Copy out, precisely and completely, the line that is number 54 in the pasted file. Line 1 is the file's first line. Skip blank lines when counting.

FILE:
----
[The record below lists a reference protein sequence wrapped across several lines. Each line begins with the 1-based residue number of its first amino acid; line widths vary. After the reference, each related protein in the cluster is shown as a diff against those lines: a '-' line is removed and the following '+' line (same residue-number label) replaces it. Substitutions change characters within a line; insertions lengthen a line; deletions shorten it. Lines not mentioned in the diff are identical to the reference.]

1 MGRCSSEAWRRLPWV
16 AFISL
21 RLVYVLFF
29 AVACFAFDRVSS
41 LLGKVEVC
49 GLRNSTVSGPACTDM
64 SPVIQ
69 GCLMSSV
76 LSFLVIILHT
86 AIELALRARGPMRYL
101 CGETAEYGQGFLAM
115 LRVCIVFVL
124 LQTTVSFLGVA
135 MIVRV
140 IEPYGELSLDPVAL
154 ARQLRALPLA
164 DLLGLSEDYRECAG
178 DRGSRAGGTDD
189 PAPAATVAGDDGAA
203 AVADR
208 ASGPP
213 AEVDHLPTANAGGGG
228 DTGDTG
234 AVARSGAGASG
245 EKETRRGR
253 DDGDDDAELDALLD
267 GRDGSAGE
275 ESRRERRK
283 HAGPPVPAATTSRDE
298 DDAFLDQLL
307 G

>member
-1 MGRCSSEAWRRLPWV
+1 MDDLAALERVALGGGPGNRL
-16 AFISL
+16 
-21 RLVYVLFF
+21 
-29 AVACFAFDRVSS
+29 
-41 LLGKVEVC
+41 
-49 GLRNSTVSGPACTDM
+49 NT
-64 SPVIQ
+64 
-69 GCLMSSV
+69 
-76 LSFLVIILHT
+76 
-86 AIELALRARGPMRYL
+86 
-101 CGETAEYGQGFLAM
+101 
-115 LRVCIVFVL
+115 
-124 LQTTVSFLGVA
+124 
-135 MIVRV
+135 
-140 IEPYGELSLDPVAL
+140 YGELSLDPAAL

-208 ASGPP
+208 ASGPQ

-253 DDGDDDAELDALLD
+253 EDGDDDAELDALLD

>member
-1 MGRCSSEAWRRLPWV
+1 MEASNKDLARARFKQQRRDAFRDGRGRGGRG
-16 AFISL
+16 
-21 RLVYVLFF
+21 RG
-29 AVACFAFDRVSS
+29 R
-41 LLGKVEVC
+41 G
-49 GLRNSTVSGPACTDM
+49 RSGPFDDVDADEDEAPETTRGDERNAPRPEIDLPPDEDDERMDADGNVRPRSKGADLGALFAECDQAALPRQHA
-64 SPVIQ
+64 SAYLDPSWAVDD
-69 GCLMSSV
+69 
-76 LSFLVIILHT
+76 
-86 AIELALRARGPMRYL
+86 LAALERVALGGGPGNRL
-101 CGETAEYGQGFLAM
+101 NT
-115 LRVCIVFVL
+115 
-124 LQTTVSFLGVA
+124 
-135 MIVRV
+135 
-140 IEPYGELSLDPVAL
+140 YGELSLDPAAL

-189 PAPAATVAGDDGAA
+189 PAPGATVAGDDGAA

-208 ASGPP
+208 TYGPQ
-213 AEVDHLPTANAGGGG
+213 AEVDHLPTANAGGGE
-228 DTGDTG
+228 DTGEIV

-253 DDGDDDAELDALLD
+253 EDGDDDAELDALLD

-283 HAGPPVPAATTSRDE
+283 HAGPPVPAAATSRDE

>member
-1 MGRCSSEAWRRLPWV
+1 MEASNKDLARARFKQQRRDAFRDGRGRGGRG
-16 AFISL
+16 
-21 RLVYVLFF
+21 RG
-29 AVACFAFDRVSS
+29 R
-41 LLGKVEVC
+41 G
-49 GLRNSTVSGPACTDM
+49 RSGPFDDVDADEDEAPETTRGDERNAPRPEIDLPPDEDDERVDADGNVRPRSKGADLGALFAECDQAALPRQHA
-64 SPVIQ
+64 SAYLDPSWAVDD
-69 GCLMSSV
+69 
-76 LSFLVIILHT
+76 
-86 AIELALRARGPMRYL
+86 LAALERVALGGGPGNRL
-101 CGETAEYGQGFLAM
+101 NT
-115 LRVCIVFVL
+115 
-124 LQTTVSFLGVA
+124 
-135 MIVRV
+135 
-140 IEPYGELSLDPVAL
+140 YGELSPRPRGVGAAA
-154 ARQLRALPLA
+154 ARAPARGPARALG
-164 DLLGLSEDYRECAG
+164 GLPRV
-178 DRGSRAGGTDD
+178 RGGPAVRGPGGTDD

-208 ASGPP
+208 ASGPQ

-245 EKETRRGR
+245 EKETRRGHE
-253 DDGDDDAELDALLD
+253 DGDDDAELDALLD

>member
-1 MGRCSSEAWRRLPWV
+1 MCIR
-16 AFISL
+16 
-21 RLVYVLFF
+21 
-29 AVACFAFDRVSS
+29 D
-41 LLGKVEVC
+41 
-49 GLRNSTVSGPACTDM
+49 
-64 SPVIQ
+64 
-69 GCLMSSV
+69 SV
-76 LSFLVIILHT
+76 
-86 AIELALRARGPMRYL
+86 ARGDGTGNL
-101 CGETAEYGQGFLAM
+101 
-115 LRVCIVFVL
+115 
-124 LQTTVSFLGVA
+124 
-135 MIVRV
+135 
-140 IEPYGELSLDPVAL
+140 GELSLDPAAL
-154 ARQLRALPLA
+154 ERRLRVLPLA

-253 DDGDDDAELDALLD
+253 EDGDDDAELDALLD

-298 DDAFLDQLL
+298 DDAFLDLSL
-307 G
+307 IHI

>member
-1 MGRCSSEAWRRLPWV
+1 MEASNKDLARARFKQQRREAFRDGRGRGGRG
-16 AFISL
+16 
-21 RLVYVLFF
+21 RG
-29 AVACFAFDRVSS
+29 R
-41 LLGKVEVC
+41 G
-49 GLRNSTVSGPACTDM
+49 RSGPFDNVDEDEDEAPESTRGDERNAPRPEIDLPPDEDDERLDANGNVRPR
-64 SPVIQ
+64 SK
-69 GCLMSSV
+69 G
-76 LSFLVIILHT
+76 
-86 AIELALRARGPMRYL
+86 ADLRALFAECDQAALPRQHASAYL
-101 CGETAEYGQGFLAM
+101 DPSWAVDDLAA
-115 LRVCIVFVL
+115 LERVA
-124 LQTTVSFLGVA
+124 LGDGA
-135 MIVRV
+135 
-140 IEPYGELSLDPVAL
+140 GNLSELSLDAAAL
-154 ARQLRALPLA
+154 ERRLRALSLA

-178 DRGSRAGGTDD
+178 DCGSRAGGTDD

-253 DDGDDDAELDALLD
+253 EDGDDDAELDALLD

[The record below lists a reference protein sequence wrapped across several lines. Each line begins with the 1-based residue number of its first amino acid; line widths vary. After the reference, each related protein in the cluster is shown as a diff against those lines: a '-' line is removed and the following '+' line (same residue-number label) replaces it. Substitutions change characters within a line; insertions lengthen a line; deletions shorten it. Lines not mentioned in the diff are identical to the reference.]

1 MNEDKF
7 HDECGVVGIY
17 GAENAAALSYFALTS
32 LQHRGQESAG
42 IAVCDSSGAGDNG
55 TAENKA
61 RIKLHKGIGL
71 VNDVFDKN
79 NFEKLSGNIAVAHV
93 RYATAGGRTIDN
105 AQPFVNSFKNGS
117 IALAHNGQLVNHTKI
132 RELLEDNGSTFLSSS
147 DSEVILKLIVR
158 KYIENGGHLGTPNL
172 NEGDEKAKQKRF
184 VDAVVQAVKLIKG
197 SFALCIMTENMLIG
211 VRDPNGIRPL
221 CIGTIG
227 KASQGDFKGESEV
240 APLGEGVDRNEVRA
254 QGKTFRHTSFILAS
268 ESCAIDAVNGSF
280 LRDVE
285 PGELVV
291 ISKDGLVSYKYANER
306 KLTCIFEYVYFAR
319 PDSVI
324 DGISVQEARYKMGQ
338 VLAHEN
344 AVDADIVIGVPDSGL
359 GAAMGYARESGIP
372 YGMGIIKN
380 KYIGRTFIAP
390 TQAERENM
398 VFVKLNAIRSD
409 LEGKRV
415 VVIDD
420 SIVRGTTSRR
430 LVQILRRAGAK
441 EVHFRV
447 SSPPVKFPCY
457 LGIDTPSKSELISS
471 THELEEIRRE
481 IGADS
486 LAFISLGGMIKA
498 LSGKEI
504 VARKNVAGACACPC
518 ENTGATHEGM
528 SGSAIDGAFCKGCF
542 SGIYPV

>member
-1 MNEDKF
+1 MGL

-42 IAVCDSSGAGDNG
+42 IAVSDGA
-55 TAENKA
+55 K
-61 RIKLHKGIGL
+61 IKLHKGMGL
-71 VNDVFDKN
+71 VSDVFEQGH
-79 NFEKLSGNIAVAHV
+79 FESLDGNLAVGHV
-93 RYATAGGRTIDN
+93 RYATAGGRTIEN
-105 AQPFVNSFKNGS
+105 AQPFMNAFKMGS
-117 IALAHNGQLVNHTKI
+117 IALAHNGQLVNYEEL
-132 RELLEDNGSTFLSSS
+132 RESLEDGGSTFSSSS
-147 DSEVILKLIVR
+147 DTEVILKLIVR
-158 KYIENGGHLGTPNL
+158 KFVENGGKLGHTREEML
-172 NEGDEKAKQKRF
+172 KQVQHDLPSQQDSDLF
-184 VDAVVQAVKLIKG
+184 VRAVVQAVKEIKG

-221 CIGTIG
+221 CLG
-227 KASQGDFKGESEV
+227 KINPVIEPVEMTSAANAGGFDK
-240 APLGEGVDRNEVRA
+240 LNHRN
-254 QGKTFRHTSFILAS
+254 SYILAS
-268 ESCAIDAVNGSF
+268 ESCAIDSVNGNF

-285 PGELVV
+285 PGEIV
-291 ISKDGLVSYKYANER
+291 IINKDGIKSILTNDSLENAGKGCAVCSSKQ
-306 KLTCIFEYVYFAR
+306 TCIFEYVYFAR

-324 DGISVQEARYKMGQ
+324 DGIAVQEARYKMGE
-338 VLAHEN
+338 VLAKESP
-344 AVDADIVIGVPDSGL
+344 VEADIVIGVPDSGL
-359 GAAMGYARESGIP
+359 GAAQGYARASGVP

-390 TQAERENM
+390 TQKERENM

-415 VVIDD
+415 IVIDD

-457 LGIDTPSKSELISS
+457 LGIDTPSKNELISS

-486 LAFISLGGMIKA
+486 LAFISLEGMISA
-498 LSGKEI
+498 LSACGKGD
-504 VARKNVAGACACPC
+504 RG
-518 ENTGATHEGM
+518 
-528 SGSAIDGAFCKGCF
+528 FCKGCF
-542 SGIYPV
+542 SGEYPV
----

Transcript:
-101 CGETAEYGQGFLAM